Building a data product is no different than building any software product in that you have to really know your customer and value proposition before you go to market and scale. The process of getting to know your customer and how your proposed solution can help solve a problem is most commonly known as customer discovery. As you’ve seen in our other blog posts about the Blueprint product, we went through an extensive customer discovery process prior to developing our go-to-market strategy.
If the customer discovery concept is new to you, I’d recommend reading the following two books before diving head first into new product development:
The Lean Startup by Eric Ries
Four Steps to the Epiphany by Steve Blank
We’ve adapted what we’ve learned from these books to a process that we can use to test the viability of other products that we’ve built on the Juicebox Platform such as JuiceSelect (a product that helps chambers of commerce communicate data and drive to action), and now we're sharing it with you.
Step 1: Craft your value proposition hypothesis. Before you start having conversations with potential customers, you need to have an idea of the problem you believe you are solving with your product. Once you have a basic outline of the problem and your solution, you’re ready to test your hypothesis. Here’s how we structured our initial description of the JuiceSelect value proposition:
Target audience - The primary audience is lawmakers and chamber members/investors
Urgent need - Chambers need to publish data to support important policymaking decisions and track progress against strategic plans
Ease of setup - To turn the website on, it requires minimal effort from chamber staff
Step 2: Set up phone calls and in-person meetings to test your value proposition and demo your product (if you don’t yet have a minimum viable product [MVP], wireframes are good enough at this step). You should set up meetings with potential customers in your market and with organizations affiliated with your potential customers. For JuiceSelect, this meant reaching out to small, large, state, and regional chambers to make sure we were testing all aspects of our market. We also reached out to an Association for Chambers of Commerce and to a few vendors that sell other products to chambers to get a better understanding of our potential clients.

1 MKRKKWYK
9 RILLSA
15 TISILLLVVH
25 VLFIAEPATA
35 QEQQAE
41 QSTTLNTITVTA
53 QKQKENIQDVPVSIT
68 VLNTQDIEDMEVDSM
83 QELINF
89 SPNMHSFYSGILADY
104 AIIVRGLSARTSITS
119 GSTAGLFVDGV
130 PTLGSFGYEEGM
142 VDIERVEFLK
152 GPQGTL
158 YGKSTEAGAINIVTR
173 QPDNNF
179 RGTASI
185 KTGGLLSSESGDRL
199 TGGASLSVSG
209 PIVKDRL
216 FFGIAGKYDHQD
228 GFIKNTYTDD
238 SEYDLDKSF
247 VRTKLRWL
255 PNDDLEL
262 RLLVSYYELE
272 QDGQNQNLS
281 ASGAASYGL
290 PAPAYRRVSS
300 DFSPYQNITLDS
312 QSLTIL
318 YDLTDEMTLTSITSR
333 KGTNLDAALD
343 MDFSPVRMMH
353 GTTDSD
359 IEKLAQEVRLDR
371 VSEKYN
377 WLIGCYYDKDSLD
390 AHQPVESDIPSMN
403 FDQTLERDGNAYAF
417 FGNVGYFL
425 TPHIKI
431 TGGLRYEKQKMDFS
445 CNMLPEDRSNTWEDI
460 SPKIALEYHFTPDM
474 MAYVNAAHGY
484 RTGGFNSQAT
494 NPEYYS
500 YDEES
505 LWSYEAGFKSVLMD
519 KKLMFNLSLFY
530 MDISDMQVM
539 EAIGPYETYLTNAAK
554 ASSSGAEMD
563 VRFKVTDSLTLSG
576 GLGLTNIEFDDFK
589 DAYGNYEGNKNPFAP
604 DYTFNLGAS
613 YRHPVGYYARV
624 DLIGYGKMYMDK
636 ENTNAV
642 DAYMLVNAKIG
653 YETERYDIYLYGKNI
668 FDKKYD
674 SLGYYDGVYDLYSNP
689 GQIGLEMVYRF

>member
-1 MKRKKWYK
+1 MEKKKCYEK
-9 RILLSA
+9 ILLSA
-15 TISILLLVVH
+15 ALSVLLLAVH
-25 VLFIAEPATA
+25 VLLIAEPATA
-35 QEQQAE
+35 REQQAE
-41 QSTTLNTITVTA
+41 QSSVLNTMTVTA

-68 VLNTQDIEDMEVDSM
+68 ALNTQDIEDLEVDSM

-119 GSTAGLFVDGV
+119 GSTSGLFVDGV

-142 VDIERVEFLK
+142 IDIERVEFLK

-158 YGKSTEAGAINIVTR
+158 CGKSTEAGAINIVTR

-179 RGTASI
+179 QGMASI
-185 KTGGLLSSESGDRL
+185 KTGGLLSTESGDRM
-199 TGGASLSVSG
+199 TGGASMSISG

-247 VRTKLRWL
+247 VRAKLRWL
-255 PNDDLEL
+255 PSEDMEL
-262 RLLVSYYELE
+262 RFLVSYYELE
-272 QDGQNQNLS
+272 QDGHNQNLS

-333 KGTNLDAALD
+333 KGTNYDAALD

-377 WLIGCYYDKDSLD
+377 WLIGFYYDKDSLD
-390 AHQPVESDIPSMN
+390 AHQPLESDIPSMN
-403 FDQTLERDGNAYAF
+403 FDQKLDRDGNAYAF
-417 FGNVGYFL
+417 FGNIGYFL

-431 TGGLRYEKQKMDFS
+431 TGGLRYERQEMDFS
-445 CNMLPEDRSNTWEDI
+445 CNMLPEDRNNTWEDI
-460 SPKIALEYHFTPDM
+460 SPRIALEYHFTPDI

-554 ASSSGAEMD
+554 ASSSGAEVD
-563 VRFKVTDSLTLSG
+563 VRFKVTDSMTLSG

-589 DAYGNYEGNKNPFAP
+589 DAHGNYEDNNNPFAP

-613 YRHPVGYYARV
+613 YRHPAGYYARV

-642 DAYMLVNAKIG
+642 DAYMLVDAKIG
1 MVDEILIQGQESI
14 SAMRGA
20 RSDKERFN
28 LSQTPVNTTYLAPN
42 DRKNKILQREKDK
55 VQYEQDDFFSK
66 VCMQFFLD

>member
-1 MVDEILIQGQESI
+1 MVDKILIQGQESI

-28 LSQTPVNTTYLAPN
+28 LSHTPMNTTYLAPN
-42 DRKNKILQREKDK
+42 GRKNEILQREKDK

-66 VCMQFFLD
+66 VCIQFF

Step 3: Compile feedback and re-asses product-market fit. Now it’s time to pull together all of your findings and figure out if your original hypothesis about the problem and your solution were correct.
After completing these three steps, you’ll often find that you didn’t completely understand the problem and/or that your proposed solution is really only a partial solution. For instance, when we started our customer discovery process for the JuiceSelect product, we had made an assumption that the product would be valuable to all 2,000+ chambers of commerce nationwide. After a few weeks of demos and conversations about our value proposition, we discovered that the product was really primarily suitable for state chambers of commerce. State chambers of commerce need a public website to display all key economic metrics to help drive public policy decisions, while regional chambers only want to display data relevant to helping them attract new businesses to their region.
Good thing we didn’t sink tons of marketing and sales dollars into a market for which we didn’t have the right fit! However, all is not lost. We can still sell the original product to the state chambers while developing a related product that will fit the needs of the remaining 1,950 regional chambers.
If you’re interested in seeing how Blueprint or JuiceSelect can help your organization, we’d love to hear from you. Send us a message at email@example.com or tell us about yourself in the form below!